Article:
Test results, stock CPU
Core 2 Duo CPU's are remarkable power friendly (compared to Pentium 4/D) for the amount of performance they deliver, even the new line of Quad Core doesn't have too much troubles to keep their power usage (or heat dissipation) well within reasonable limits. Intel's stock CPU cooling has remained pretty much the same over the past few years, though for the new line of quad core CPUs they've added a copper core to improve the cooling ability of their standard heatsink. In our test we saw how the heatsink had not much trouble keeping the CPU running stable at all times, though average CPU core temperature climbed over the 60°C mark which is not that great when you are looking to overclock. The fan on the Intel heatsink is rather quiet.
The Zalman 9500 improved the overall CPU cooling by ~6°C, not that impressive, certainly not compared to the results of the water block. At 12V we had no doubt that there would be such a gap, though even at 7v the water cooling solution remained powerful enough to keep ahead of Zalman's 9500LED, near 12°C better at full load! The difference between low and high waterflow/fanspeed is very small too, seems like TTIC's Micro Flow will work good even with a small radiator, fan at low speed. Let's add some more juice ->Test results, overclocked CPU
This Q6600 scales very well when we increase CPU core voltage, the downside of course is heat. The stock Intel heatsink already didn't had much headroom with the CPU at standard settings, if you want to overclock it advisable you get a 3rd party heatsink or water cooling:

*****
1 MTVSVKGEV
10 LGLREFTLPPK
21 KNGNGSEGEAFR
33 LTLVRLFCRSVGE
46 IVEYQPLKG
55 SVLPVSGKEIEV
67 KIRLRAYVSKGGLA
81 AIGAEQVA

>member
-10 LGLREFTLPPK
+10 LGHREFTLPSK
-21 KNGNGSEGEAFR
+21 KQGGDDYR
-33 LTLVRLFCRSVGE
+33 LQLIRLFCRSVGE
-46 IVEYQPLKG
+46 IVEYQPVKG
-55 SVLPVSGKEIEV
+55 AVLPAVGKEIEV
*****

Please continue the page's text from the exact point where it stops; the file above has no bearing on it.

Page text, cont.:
Using high-end heatsink really does pay off, though at 74°C average we can't be very satisfied, 1.53V is just too high for daily use on such CPU if it's combined with air cooled heatsinks. Water-cooling on the other hand didn't have much trouble keeping the CPU below 60°C, even at 7V. The extra flow and fan speed didn't provide much extra cooling power, ~2°C, allowing to undervolt pump and fans will surely give you the best of both words: excellent cooling and quiet operation!Conclusive Thoughts
A head-on between air-cooling and water-cooling is not what we are trying to compare today, instead we tried to show how you could improve your CPU temperature by choosing a water-cooling setup with a TTIC's Micro Flow water block. At stock settings every cooling method - being water-cooling, high-end air-cooling, or even standard air-cooling - had no troubles keeping the CPU temperature at reasonable level, though the water-cooling rig was superior to the air cooled setups by far. At overclocked settings this difference became even greater; no air cooled heatsink was powerful enough to keep the CPU below 70°C while with our TTIC water block the temperature remained below 60°C even at low water flow and fan speed.
Water block base design is very important when it comes down to cooling huge amounts of heat, TTIC's approach isn't new but based on a proven concept which works well. Even at reduced flow it managed to keep an overclocked Quad Core running cool.Let's sum it up once again:+
Excellent CPU cooling ability+
Usable for low and high flow water loops+
8 and 10mm fittings+
Adhesive pad hard to remove-
Only AM2 OR
LGA775 mounting gear included-
We have had no news yet about estimated retail price, but hope it won’t be more than the price of a high end air cooled heatsink.
I would like to thank Gary from TTIC
for providing us this review sample and for having the patience to let us do all our tests.